life he’d been a mountain man in the hills of Kentucky, but
now wore a Union uniform of faded blue and butchered men for
reasons he no longer believed in. In and out of consciousness, he
watched. She’s an angel, he thought at first.
Then he’d seen the flash of fangs behind the black lace and the
blood spurting from the necks of the wounded as she drank. They
couldn’t fight back. He saw the men die and slowly it dawned on
him what she really was. She’s a ghoul, a creature of the night
who has sold her soul to hell for eternal life and drains blood
from mortals so she may live on. Night demon. As a child he’d
heard of these evil abominations from his mother. This woman
The wolves howled in the woods, and the soldier trembled. The
summer’s day was ending, the light waning, and he knew there
was precious little time left.
The ghoul finishing drinking from an unmoving man on the
ground and, coming to her feet, made her way to another.
The soldier raised his rifle and took aim at the ghoul in the
The crack of the Springfield shrieked through the air, and
the bullet found its target. Without a cry, the woman in crimson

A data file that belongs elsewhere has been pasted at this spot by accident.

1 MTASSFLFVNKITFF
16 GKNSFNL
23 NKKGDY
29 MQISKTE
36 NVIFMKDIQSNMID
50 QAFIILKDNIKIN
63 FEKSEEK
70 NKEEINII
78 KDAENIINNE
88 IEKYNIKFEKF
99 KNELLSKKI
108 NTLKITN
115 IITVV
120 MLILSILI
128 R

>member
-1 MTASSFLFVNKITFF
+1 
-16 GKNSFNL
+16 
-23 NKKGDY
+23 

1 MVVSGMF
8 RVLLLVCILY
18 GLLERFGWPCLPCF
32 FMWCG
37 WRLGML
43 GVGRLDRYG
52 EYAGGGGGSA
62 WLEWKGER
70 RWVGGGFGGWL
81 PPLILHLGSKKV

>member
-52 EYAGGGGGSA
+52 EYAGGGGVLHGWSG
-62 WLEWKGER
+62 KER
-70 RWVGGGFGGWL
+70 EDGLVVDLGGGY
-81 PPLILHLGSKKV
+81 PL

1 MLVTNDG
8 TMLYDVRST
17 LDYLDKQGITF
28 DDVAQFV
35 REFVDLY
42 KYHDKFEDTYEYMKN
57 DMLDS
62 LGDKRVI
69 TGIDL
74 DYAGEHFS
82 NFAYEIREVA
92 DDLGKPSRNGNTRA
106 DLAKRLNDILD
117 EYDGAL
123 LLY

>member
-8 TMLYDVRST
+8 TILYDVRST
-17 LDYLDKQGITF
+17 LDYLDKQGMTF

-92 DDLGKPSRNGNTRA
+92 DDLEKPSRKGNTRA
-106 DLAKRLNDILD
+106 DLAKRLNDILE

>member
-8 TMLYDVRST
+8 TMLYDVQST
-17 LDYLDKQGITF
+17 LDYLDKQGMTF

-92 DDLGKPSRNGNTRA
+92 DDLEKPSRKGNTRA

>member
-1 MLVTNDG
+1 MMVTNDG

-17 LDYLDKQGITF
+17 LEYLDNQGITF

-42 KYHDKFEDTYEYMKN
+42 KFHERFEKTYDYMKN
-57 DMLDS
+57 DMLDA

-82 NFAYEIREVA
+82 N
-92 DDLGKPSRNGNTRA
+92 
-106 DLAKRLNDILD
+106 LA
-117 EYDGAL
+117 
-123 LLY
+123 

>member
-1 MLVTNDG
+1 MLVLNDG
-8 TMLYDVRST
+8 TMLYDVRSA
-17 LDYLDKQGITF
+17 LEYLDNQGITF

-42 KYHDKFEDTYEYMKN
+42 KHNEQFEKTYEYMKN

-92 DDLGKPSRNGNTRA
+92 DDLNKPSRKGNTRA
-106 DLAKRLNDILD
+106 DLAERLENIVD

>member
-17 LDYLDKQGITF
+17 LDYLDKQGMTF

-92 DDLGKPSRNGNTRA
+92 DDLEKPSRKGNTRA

crumpled to the earth. Her kind were hard to kill, so he reloaded
and prepared to shoot again. But the night demon did not stir. A
moment to wipe sweat from his brow and, when he looked again,
she was gone.
It was then the real fear began. Had he killed her or was she
somewhere out there stalking him? Making the sign of the cross
he dragged his broken body away from the tree and kept his rifle
If she finds me, I’m dead.
So he hid beneath a pile of corpses and covered his body with
human limbs and bloodied torsos. He waited as night fell, the
temperature dropping as it often did deep in the woods, and the
chill made his body shiver. Wounded and in pain, yet he didn’t
want to die. God, please save me. A farm, a wife and five children
depended on him to come home alive, and he wasn’t going to let
In the darkness he heard the night demon stumbling through
the bodies, seeking him, but he was blessed, and each time she
passed him by. Eventually, exhausted, he dozed off. When he
awoke in the morning, so weakened he could barely open his eyes,
he knew he’d eluded her and thanked God.
A group of soldiers checking through the dead came upon him